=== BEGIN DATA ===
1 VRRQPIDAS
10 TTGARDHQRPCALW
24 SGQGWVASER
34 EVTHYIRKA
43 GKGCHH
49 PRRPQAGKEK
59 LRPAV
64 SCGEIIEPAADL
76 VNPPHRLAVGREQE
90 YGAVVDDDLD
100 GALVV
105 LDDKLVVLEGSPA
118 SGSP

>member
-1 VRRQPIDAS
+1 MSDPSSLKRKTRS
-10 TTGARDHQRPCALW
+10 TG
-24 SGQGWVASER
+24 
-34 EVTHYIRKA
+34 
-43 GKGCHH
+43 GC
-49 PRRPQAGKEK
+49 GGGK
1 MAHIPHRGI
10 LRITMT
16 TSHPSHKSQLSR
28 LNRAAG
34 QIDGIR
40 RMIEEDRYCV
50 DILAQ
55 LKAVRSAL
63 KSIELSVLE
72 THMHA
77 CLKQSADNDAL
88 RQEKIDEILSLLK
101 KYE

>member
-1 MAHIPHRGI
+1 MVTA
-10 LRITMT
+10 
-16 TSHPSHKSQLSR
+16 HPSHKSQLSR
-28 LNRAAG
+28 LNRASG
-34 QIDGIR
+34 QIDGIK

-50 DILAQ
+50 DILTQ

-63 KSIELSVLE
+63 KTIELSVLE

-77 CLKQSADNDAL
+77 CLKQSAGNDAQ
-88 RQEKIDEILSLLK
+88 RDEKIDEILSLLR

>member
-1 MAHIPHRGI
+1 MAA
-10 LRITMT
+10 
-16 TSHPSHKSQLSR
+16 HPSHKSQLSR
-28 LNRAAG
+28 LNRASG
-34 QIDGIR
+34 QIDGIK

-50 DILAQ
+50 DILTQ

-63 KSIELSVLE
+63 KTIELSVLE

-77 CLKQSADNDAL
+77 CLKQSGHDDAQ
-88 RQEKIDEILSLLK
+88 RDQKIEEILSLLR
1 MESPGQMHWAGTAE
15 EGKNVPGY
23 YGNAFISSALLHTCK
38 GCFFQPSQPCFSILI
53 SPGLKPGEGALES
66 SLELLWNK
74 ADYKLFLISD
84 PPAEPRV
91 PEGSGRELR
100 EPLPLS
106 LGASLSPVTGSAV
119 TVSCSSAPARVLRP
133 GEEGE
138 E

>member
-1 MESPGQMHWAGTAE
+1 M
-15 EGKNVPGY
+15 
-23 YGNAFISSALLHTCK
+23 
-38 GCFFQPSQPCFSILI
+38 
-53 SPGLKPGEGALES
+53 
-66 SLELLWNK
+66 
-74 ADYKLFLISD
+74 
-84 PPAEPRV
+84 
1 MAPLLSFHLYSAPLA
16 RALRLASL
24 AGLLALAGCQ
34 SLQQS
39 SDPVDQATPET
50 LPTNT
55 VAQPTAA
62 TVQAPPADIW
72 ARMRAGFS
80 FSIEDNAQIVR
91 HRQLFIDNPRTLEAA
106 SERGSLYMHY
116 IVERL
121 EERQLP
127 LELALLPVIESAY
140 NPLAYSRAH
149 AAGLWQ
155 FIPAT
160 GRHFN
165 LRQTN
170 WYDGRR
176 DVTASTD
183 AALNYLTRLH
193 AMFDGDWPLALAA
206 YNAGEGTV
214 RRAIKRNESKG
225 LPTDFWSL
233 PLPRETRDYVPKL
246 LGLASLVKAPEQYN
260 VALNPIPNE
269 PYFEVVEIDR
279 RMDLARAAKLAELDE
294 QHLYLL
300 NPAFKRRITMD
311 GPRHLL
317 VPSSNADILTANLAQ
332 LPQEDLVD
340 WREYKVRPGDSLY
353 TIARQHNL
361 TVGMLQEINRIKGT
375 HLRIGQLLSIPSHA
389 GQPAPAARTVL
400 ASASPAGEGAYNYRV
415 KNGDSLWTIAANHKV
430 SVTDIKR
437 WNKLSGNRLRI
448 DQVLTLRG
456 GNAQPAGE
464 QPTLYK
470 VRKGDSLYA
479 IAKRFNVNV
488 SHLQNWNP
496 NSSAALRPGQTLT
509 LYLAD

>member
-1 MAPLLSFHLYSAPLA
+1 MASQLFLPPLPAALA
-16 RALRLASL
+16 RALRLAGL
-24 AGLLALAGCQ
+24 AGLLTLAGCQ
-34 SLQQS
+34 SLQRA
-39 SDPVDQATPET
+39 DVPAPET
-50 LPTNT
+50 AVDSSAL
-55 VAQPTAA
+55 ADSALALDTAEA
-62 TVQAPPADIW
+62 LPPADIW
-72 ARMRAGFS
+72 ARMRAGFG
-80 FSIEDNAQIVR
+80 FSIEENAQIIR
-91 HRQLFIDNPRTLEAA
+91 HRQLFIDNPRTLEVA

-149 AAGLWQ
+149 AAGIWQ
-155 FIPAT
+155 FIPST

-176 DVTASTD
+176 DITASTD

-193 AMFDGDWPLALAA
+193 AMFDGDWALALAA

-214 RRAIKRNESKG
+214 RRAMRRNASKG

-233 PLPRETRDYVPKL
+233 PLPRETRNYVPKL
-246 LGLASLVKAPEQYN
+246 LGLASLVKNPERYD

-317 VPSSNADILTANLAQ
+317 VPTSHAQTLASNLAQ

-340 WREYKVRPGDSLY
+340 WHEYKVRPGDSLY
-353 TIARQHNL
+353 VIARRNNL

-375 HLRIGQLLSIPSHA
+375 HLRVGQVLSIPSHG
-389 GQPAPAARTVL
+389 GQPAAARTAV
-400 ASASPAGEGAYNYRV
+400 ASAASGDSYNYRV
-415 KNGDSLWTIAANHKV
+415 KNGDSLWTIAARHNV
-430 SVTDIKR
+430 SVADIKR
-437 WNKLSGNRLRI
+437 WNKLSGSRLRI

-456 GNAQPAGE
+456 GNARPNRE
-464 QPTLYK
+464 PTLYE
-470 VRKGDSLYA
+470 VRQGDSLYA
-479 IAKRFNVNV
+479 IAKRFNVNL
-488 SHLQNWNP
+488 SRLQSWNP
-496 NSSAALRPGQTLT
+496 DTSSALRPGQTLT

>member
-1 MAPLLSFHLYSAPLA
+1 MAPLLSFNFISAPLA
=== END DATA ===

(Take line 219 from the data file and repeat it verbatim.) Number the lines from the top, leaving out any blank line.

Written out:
+456 GNARPNRE